Saturday, August 2, 2014

Plotting for New Story Idea

Plotting for a New Story

I love to read fairy tales and different versions of the same tale. There are many retellings of the classics: Cinderella, Beauty and the Beast, Snow White. I read a tale called "The Princess on the Glass Hill." It was only about 2 pages long in the children's fairy tale book that I read. I was interested in the story because I had never read it before. I found a longer version of the tale online that was about 6 pages long. I was hooked. I really wanted to write a retelling of this unfamiliar fairy tale.

I sat down to write. And...nothing. I've never been a panster, always a plotter. I have to get into my characters and figure out who they are and why they do what they do. The two versions of "Princess...Hill" were from the hero's perspective. Basically, there comes word that a princess is locked up in a tower at the top of a glass hill. Men from all around try to "rescue" her from the tower. The one who can get her out can marry her. Hero Guy is the youngest of 3 brothers and the most unlikely lad in the kingdom to rescue the princess. He proceeds to accomplish 3 tasks (of course 3! It's the magic number in fairy tales!) that a fairy sets before him. He wins the contest/rescues the princess. The End.

I understand the motivation of Hero Guy (right now, his name is either Jack or Mack in my story). Youngest brother, wants to prove himself, marry a beautiful princess, etc. But I was stumped when it came to the Nameless Princess of the story. First of all, how sad that she is not given a name! (Of course, I have names running through my mind for her. Possibly Alice or Margaret or Jane. Still working on this.) Secondly, why would the princess be willing to be locked up in a tower and be the prize of this contest?? I'm not a super liberal feminist but I do believe in equal rights and NOT LOCKING GIRLS UP. I had to dig deeper before I could even start this story.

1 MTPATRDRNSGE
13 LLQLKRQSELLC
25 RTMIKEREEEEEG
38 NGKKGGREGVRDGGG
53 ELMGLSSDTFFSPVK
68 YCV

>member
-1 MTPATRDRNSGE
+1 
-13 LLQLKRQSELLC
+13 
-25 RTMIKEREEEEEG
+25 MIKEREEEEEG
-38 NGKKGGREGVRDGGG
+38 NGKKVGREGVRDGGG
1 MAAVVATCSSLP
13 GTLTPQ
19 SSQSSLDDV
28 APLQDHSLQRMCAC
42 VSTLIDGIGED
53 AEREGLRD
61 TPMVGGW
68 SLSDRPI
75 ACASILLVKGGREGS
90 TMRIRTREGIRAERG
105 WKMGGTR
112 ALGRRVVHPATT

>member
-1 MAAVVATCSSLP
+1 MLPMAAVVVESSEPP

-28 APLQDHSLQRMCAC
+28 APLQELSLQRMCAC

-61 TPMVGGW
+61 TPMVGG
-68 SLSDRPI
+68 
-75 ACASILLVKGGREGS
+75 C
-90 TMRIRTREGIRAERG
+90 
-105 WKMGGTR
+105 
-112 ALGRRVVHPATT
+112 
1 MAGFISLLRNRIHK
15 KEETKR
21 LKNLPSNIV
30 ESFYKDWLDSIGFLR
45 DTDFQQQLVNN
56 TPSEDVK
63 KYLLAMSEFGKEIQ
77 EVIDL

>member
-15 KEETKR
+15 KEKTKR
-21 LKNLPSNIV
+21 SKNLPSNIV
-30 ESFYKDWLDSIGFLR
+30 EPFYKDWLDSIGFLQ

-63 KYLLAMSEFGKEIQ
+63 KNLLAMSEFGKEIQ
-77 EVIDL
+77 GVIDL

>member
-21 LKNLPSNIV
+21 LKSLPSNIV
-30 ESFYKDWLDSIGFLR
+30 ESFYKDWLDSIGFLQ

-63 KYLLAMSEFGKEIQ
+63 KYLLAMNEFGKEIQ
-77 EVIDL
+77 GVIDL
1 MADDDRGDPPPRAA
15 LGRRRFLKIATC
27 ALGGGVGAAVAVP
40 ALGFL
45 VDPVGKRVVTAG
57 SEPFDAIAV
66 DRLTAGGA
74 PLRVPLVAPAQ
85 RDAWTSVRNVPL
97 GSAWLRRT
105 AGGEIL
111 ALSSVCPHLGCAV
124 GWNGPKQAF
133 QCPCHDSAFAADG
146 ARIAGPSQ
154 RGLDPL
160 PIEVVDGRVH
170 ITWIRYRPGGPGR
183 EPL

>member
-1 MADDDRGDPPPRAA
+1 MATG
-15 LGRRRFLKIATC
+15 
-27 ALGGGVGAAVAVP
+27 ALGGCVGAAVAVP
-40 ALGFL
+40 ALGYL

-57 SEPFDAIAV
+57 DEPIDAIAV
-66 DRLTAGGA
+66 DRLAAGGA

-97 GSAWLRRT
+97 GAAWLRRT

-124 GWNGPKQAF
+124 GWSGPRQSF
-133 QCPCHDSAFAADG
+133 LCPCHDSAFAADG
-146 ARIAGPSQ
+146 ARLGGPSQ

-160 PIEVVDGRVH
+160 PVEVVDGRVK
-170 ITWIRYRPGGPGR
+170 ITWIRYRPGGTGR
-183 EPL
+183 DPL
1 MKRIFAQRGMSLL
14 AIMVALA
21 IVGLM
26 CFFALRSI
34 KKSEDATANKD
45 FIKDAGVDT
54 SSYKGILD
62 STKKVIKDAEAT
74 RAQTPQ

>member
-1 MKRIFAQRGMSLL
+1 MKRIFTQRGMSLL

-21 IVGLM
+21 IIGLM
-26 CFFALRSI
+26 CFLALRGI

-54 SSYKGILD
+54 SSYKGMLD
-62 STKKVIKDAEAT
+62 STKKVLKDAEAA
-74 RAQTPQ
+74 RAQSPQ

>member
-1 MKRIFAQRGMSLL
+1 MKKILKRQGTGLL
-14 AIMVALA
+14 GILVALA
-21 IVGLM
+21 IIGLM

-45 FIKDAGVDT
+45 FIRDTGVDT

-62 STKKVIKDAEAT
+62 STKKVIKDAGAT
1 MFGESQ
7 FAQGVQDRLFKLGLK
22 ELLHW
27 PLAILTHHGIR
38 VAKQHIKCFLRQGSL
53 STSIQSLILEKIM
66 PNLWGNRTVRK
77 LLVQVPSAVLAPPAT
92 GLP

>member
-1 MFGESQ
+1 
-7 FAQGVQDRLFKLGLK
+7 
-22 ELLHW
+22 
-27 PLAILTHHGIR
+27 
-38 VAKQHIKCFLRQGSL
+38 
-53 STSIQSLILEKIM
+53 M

So, I started with the backstory. In most books, the reader doesn't even know the full backstory of a character. This is a good thing! But the AUTHOR must know why the character is acting a certain way and making decisions that might be stupid and saying things that are weird. For "Princess...Hill" I needed a good, solid reason for Princess Alice/Margaret/Jane to be willingly locked up. I wanted her to have kind parents, not psychos. I wanted her to have a family and a history. I wanted her to be the heroine of her own story. I mean, the story is called "The PRINCESS on the Glass Hill"!

All ranting aside, that's what I'm working on now. Random plot points, names of characters scrawled into my journal, ideas written with many exclamation points and underlining. Imagining the story in my mind, seeing the Hero and Heroine meeting for the first time. Rewinding my mental tape and working the scene again slightly differently. (Instead of the tree branch fully breaking, maybe it could just crack? What would happen after that?) Choose Your Own Adventure! ;-)

I hope you've enjoyed your trip inside this author's brain. Mind your step. There's plot holes all around.